Yet perhaps the key to understanding Black Hole is through the term “affect” itself: The Oxford English Dictionary defines affect as ‘a desire or appetite; spec. a passion, lust, or evil desire’, ‘a feeling or subjective experience accompanying a thought or action or occurring in response to a stimulus’ and ‘an abnormal state of the body; a disease or disorder’ [13]– surely then Black Hole is about nothing if not affect.

Bibliography:

Arnold, Andrew D. A Trip Through a ‘Black Hole’, October 21st 2005, Time Magazine http://www.time.com/time/arts/article/0,8599,1121476,00.html

Brophy, Phillip, ‘Horrality – The Textuality of Contemporary Horror Films’, Screen (1986) 27 (1): 2-13

Freud, Sigmund, The “Uncanny” : http://web.mit.edu/allanmc/www/freud1.pdf viewed 26/12/2012

Krzywinska, Tanya, Sex and the Cinema, Wallflower Press, University of Columbia, 2006, page 159

Man, Pui-guan Monstrous Bodies: Sexuality and Body Horror in Charles Burns’ ‘Black Hole’ and George Saunders’ ‘Sea Oak’ viewed 20/12/2012 http://www2.warwick.ac.uk/fac/arts/english/constellations/monstrous_bodies/3

Marriott, JamesBody Horror – The Fly (1986)’, Horror Films, Virgin Books, London, 2004

Oxford English Dictionary Online: viewed 26/12/2012 http://www.oed.com/view/Entry/3321?rskey=zUz7OU&result=1&isAdvanced=false#eid

Perna, Laura “There Was Something Screwy Going on . . . ”: The Uncanny in Charles Burns’s  Graphic Novel Black Hole’ http://ejournals.org.uk/bjll/[z7-15]_ARTICLE_1_PERNA.pdf viewed 26/12/2012

Priest, Christopher Down With the Kids November 19th, 2005: http://www.guardian.co.uk/books/2005/nov/19/comics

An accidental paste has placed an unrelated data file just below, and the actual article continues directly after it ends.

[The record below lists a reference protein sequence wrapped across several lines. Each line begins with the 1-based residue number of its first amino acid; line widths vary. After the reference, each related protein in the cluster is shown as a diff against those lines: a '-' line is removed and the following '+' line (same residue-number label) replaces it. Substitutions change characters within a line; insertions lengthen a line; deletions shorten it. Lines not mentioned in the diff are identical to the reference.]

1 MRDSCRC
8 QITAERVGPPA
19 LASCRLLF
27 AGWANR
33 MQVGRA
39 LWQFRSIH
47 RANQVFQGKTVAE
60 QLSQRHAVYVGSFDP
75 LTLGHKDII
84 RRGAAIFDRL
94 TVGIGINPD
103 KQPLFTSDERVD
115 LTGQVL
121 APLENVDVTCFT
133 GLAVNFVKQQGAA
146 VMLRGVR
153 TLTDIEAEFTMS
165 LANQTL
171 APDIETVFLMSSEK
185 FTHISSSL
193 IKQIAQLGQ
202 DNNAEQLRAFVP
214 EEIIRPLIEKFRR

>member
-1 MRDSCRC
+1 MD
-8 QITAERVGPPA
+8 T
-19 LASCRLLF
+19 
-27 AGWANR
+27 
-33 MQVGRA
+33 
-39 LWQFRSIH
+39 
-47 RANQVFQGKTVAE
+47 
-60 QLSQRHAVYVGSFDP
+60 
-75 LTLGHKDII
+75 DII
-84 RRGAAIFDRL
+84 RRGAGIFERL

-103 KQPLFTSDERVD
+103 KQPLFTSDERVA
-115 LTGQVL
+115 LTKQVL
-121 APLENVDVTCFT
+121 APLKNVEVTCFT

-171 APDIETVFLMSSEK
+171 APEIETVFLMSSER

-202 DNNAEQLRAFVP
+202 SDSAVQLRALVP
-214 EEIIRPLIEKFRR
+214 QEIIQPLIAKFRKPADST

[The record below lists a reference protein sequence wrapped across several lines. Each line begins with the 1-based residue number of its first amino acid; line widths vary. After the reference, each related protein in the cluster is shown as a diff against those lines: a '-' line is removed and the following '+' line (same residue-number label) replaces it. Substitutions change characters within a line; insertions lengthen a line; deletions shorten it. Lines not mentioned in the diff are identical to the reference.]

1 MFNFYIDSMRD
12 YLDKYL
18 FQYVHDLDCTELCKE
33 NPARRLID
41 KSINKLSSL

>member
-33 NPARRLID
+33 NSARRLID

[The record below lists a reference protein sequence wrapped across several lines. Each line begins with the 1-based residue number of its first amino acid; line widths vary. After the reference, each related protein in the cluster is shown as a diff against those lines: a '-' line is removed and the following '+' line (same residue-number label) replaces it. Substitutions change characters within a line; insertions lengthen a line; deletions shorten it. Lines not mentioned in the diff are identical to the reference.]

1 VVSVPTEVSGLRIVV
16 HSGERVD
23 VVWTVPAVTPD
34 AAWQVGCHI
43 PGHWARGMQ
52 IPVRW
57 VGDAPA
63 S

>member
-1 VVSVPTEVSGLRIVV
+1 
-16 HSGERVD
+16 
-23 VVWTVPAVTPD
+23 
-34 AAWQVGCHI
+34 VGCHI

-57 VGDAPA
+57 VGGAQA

Sabbadini, Andrea The Couch and the Silver Screen: Psychoanalytic Reflections on European Cinema, Brunner-Routledge, New York, 2003

Shouse, Eric. ‘Feeling, Emotion, Affect’. M/C  Journal 8.6 (2005). 08 Nov. 2011

http://journal.media-culture.org.au/0512/03-shouse.php

Wood, Robin, ‘Introduction to the American Horror Film’, Movies and Methods Vol.II, Bill Nichols, University of California Press, Berkley, 1985

Filmography:

The Brood (USA, 1979, David Cronenberg)

The Cabinet of Doctor Caligary (Germany, 1920, Robery Weine)


[1] The self-proclaimed “king of body-horror” quoted in James Marriott,Body Horror – The Fly (1986)’, Horror Films,  Virgin Books, London, 2004

[2] Arnold, Andrew D. A Trip Through a ‘Black Hole’, October 21st 2005, Time Magazine http://www.time.com/time/arts/article/0,8599,1121476,00.html

[3] ibid

[4] Priest, Christopher Down With the Kids November 19th, 2005: http://www.guardian.co.uk/books/2005/nov/19/comics

[5] Shouse, Eric. ‘Feeling, Emotion, Affect’. M/C  Journal 8.6 (2005). 08 Nov. 2011

http://journal.media-culture.org.au/0512/03-shouse.php

[6] Brophy, Phillip, ‘Horrality – The Textuality of Contemporary Horror Films’, Screen (1986) 27 (1): 2-13.

[7] Freud, Sigmund, The “Uncanny” : http://web.mit.edu/allanmc/www/freud1.pdf viewed 26/12/2012

[8] Perna, Laura “There Was Something Screwy Going on . . . ”: The Uncanny in Charles Burns’s  Graphic Novel Black Hole’ http://ejournals.org.uk/bjll/[z7-15]_ARTICLE_1_PERNA.pdf viewed 26/12/2012

[9] Man, Pui-guan Monstrous Bodies: Sexuality and Body Horror in Charles Burns’ ‘Black Hole’ and George Saunders’ ‘Sea Oak’ viewed 20/12/2012 http://www2.warwick.ac.uk/fac/arts/english/constellations/monstrous_bodies/3

[10] Sabbadini, Andrea The Couch and the Silver Screen: Psychoanalytic Reflections on European Cinema, Brunner-Routledge, New York, 2003, page 131

[11] Krzywinska, Tanya, Sex and the Cinema, Wallflower Press, University of Columbia, 2006, page 159

[12] Wood, Robin, ‘Introduction to the American Horror Film’, Movies and Methods Vol.II, Bill Nichols, University of California Press, Berkley, 1985, page 216

[13] Oxford English Dictionary Online: viewed 26/12/2012 http://www.oed.com/view/Entry/3321?rskey=zUz7OU&result=1&isAdvanced=false#eid